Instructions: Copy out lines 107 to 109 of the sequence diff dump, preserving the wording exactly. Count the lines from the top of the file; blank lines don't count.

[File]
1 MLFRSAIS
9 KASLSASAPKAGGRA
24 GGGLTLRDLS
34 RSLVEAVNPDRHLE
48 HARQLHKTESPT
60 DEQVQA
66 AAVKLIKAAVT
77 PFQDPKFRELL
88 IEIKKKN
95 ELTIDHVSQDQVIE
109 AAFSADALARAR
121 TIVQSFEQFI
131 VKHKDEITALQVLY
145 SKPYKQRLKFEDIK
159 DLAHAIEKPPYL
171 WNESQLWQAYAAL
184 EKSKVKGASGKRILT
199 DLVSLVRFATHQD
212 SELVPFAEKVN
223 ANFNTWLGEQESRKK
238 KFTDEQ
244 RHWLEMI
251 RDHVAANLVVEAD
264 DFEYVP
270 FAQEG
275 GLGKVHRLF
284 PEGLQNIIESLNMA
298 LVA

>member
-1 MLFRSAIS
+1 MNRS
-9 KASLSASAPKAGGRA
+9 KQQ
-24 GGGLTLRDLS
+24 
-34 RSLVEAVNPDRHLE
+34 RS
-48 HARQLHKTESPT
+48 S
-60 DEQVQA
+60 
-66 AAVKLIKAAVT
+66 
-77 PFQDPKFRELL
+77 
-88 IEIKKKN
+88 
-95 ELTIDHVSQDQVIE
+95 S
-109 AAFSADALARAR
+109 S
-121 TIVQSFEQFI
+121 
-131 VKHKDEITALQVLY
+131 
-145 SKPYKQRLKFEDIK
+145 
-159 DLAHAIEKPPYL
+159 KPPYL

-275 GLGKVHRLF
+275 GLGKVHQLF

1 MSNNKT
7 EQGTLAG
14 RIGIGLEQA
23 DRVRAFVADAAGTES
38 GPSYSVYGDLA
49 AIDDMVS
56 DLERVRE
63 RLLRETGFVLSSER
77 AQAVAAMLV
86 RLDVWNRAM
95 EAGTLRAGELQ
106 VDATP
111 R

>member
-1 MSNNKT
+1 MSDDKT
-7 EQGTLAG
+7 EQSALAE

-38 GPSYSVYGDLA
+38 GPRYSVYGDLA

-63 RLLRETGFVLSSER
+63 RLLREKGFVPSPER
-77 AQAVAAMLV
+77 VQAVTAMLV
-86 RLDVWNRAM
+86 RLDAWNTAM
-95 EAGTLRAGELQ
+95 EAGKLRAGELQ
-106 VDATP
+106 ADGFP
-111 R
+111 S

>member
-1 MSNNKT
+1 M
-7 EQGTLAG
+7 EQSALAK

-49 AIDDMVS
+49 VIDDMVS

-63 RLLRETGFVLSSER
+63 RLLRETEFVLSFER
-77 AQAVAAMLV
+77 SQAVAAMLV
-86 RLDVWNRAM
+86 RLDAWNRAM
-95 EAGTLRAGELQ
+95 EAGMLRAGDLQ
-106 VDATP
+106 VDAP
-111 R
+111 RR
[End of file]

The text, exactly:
-95 EAGTLRAGELQ
+95 EAGMLRAGDLQ
-106 VDATP